Nozick’s argument is that wordsmiths oppose capitalism because the free market doesn’t provide them with the rewards and adulation from authority figures that they received in their school years.

    He writes:

    Schools became the major institution outside of the family to shape the attitudes of young people, and almost all those who later became intellectuals went through schools. There they were successful. They were judged against others and deemed superior. They were praised and rewarded, the teacher’s favorites. How could they fail to see themselves as superior? Daily, they experienced differences in facility with ideas, in quick-wittedness. The schools told them, and showed them, they were better.

    The schools, too, exhibited and thereby taught the principle of reward in accordance with (intellectual) merit. To the intellectually meritorious went the praise, the teacher’s smiles, and the highest grades. In the currency the schools had to offer, the smartest constituted the upper class. Though not part of the official curricula, in the schools the intellectuals learned the lessons of their own greater value in comparison with the others, and of how this greater value entitled them to greater rewards.

    But what happens when these pampered wordsmith intellectuals hit the job market?

    The wider market society, however, taught a different lesson. There the greatest rewards did not go to the verbally brightest. There the intellectual skills were not most highly valued. Schooled in the lesson that they were most valuable, the most deserving of reward, the most entitled to reward, how could the intellectuals, by and large, fail to resent the capitalist society which deprived them of the just deserts to which their superiority “entitled” them? Is it surprising that what the schooled intellectuals felt for capitalist society was a deep and sullen animus that, although clothed with various publicly appropriate reasons, continued even when those particular reasons were shown to be inadequate?

    So, what economic system do wordsmith intellectuals advocate for instead of capitalism?

    The intellectual wants the whole society to be a school writ large, to be like the environment where he did so well and was so well appreciated. By incorporating standards of reward that are different from the wider society, the schools guarantee that some will experience downward mobility later. Those at the top of the school’s hierarchy will feel entitled to a top position, not only in that micro-society but in the wider one, a society whose system they will resent when it fails to treat them according to their self-prescribed wants and entitlements.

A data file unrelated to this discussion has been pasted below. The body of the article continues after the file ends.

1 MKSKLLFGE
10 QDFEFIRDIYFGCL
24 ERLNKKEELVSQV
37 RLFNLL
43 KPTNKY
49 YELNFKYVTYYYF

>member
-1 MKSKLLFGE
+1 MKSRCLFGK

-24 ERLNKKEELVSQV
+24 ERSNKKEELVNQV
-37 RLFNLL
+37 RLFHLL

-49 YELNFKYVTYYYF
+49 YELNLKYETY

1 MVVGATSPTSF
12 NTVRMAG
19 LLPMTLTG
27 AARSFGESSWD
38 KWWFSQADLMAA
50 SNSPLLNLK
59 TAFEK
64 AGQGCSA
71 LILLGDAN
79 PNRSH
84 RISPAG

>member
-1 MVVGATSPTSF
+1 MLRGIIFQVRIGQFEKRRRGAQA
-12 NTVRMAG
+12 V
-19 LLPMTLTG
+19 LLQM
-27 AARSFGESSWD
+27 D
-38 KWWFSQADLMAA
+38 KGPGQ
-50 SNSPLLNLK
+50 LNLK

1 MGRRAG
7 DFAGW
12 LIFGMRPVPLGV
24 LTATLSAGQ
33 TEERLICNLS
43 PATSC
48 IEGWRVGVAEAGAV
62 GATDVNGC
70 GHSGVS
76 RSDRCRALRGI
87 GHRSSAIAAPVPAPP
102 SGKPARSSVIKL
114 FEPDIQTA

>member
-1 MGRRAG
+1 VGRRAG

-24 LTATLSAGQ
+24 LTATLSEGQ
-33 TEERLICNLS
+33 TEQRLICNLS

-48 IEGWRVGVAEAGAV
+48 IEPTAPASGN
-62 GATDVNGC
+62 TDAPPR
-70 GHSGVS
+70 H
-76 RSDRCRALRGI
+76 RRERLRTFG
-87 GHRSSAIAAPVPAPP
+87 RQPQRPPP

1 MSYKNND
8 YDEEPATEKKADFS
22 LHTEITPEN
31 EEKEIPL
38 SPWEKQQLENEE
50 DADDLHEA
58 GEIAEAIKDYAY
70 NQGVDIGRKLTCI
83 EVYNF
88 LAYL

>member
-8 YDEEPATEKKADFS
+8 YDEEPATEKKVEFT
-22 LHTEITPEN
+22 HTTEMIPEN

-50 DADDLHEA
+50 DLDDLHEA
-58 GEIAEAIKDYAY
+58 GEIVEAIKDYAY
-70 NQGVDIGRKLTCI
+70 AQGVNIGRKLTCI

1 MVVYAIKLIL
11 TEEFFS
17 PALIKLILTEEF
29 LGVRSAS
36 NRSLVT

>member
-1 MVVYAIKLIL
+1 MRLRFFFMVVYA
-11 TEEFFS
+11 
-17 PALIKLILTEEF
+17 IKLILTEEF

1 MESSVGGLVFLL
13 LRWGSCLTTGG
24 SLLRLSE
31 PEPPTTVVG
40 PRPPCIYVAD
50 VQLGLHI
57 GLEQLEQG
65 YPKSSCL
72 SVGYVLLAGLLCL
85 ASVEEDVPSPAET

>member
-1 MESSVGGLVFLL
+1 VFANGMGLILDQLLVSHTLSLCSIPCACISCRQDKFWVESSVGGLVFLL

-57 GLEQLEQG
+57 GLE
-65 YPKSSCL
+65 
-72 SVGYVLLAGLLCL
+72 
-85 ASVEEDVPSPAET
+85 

Intellectuals can’t make money degreez in Marxist Studies, Peace Studies, or <Insert_Victim_Group_Here> Studies. And yet, they feel entitled because of their classroom experiences. So, the answer is to confiscate the wealth of the productive entrepreneurs and redistribute them to the intellectuals.

    But there are further unrelated points I must add to this article.

    What makes people less religious the more educated they become?

    OK, if you watch the debate between Peter Atkins and Bill Craig, or Lewis Wolpert and Bill Craig, etc. then it’s pretty clear that these “intellectuals” have not rejected God for intellectual reasons. On the contrary, they rejected God based on the reasoning of a 12 year old and never bothered to look for answers since they were 12.

    The real reason that more educated people reject God is due to pride. Specifically, they do not want to be identified as believing the same spiritual things as the masses. Their great education makes them feel pressure to please their colleagues by embracing views that are different from the benighted masses.

    So, it comes down to peer-pressure. They simply don’t want to be different from their colleagues. They want to be able to look down at the benighted masses.

    What makes researchers support socialist dogma and pseudoscience?

    Researchers are funded by government grants. Grants proposals have to get the attention of government bureaucrats. Bureaucrats are always looking for a crisis that they can sell to the public in order to increase the size of government and regulate the free market.

    Therefore, researchers tend to embrace whatever the latest Chicken Little crisis is, be it global cooling, global warming, or unsafe consumer products, etc. Grant proposals that open up opportunities for government to control the free market will get the most funding.

    What makes government-run schools and media support socialism?

    Again, government-run schools and media receive funds based on the size of government. NPR, PBS and the whole public school system can never be objective about anything. They must always side with government and against individual liberty. They also oppose competition from private alternatives like Fox News and vouchers.